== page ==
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I'm making a framework for specifying processes which may involve choices. I've got it working where each choice is an island. I'd prefer that subchoices 'fork' the parent choice, so that all options are properly considered.

choose :one => lambda {
    choose [a, b]
    if a
      raise "Illegal"
  :two => ....

Currently, it would always choose 'a' (which taken by itself looks better) but causes problems further down. Action :one with option 'b' is never considered.

I've run across callcc (not portable to all Ruby implementations, from what I've read) and fibers (new in 1.9 and can't be assumed to be available) as things that might be convinced to work, but I'm not crazy about having two implementations, or about the black magic of either of them, really.

I ended up taking the easy way out and passing the remainder of the computation as a block. This became a little less painful when I saw a similarity to an existing structure. I'm just hoping the indents don't get out of line.

The real case is significantly more complicated - there are side effects, but they are contained in a versioned key-value store. I'm also enumerating all possibilities and choosing the best one, so it can't just stop on success.

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3 Answers 3

up vote 1 down vote accepted

Back, as promised.

Here are a few more ideas:

  • You could chain the choices together with yield to do an in order traversal of the permutations. In other words, choose could build a set of nested iterators out of the options passed to it, and they would just yield to the next one in the chain. Exiting the enclosed block puts you right back after the yield; if you need more (e.g. failure reasons) you could raise and rescue.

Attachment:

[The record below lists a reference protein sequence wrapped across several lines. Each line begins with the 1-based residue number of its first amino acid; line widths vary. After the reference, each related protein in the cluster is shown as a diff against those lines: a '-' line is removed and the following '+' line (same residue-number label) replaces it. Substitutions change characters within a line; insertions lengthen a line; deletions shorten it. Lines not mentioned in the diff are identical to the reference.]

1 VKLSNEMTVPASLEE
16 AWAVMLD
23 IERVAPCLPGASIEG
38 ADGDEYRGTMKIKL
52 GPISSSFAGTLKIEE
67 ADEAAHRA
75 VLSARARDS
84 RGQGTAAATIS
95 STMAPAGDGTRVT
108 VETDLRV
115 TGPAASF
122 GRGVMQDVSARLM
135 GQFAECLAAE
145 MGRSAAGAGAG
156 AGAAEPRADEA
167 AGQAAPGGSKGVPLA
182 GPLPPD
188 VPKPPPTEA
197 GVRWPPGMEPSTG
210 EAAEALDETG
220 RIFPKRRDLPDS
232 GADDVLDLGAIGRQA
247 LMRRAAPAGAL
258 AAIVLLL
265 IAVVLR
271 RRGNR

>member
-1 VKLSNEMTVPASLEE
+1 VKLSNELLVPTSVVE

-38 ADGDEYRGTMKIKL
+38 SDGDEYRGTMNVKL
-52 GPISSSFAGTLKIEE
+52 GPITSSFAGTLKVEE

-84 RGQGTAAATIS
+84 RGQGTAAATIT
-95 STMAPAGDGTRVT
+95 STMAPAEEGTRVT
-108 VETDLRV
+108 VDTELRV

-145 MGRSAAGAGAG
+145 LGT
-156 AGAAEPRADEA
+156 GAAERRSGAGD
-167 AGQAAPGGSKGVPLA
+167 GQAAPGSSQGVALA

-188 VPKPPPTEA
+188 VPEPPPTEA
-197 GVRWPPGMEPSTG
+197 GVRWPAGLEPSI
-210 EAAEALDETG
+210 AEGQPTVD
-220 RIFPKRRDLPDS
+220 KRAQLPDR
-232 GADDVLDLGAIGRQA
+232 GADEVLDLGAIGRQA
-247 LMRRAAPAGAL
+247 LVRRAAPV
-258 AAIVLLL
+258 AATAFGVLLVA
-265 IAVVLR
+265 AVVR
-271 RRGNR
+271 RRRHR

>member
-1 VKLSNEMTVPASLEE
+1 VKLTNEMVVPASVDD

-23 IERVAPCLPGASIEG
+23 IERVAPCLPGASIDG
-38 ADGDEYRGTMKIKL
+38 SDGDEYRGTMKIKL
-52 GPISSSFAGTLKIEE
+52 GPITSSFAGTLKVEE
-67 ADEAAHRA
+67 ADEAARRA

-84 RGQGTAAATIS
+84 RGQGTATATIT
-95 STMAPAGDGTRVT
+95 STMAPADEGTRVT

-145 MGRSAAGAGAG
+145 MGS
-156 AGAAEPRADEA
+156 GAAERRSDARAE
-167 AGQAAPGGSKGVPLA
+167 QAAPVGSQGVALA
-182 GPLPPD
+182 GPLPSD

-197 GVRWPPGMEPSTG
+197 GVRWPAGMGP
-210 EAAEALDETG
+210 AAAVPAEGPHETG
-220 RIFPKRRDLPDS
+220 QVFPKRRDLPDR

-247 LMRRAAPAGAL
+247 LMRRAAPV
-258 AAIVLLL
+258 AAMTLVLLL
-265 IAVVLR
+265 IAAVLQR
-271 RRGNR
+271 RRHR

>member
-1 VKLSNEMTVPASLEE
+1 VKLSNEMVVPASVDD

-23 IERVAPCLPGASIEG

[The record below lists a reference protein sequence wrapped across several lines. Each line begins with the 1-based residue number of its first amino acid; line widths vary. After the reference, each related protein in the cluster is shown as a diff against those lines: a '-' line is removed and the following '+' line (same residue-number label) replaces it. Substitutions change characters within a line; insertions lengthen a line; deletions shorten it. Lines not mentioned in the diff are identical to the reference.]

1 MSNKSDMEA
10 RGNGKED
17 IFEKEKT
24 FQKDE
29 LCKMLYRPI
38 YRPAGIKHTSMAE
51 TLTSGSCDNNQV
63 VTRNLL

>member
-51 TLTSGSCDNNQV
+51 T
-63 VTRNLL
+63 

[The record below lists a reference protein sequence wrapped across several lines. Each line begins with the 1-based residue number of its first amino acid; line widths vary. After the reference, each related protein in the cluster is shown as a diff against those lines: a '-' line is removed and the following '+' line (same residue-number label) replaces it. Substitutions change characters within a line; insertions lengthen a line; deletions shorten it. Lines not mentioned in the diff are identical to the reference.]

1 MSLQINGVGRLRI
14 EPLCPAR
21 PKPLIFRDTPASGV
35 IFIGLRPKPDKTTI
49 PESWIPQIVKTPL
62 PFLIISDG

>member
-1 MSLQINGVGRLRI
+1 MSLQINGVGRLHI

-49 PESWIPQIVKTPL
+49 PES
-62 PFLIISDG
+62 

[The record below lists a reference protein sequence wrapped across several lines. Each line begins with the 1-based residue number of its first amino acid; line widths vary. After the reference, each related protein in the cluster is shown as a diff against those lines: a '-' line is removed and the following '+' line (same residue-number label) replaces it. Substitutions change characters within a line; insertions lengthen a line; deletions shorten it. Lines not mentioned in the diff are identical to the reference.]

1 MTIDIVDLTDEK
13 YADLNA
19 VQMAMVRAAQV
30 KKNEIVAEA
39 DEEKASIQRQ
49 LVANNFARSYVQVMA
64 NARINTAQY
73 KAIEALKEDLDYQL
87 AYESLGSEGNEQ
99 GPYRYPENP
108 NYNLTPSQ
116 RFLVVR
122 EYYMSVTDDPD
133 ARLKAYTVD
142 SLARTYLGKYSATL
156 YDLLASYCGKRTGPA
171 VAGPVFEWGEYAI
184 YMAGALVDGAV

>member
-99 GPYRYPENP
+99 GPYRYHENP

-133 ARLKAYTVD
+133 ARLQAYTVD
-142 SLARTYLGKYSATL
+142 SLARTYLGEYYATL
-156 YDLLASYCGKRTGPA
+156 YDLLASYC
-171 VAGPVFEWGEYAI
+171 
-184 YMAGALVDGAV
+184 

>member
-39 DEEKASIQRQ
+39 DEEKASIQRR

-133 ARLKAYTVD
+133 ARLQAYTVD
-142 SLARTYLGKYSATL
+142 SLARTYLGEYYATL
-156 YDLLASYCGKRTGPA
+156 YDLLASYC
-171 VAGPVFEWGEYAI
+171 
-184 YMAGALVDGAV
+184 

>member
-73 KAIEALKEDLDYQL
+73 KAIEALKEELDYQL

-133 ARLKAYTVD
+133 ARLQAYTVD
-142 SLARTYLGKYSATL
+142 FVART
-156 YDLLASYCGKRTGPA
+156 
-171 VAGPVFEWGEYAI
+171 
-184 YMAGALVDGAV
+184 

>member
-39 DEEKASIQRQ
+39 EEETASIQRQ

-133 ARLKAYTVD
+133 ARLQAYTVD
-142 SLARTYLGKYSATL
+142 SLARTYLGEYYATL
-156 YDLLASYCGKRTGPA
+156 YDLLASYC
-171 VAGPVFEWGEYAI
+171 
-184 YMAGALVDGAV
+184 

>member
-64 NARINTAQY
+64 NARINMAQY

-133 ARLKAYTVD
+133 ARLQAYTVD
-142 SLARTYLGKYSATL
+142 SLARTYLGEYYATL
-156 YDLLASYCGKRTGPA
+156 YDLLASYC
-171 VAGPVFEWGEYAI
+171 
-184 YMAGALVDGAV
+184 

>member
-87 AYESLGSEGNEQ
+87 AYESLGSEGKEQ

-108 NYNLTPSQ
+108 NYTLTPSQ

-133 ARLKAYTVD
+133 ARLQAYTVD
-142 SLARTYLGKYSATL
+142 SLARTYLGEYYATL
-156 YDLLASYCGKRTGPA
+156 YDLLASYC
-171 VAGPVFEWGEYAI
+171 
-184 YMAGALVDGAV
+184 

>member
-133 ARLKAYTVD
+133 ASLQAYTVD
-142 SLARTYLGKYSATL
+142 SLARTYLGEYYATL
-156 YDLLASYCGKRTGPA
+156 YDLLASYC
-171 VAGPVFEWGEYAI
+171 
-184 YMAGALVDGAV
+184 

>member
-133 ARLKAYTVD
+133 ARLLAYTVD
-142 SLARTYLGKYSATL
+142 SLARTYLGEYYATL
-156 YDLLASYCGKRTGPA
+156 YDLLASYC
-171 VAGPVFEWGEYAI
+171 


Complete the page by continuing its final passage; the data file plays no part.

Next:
• A funky arrangement of the three 'r's (rescue, raise, and retry) might do it, again with the idea that choose is nesting the option bodies or embedding them in a nested structure.
  • If the options are cheap and side effect free, you might want to look at just producing all the permutations and iterating through them.
  • If they aren't side effect free, you may want to try some sort of pseudo-monad solution, where you lazily produce lambdas for each permutation.
  • More or less equivalent (but straying ever farther from your initial question) you might be able to assign them an index (easiest if you could determine the cardinality of each choice, but possible with a segmented index in any case) and iterate through the indexes.
  • Fibers have been backported to 1.8.x

But all things considered, I think your best answer would be to wrap the functionality you want in a class or function, implement it with callcc, and then do version detection in or around the definition of this as needed so that the right implementation is used in the right version of ruby.

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I'll accept this because it answered the question I asked, but the real case is significantly more complicated. I'm a little intrigued by 'chain the choices together with yield'; could you point me to good article? –  Justin Love Feb 28 '09 at 1:20
@JustinLove I can't find an article, but I'll try to post an example here in the next day or so. –  MarkusQ Mar 7 '09 at 19:59
@Justine Love See below for example. –  MarkusQ Mar 7 '09 at 22:58

You may want to look through the solutions to [this quiz][1] for ideas.

-- MarkusQ

[1]: http://www.rubyquiz.com/quiz70.html"this quiz"

P.S. I'm on my way to a presentation but I'll check back and offer more when I get back, if no one else has stepped up to the plate.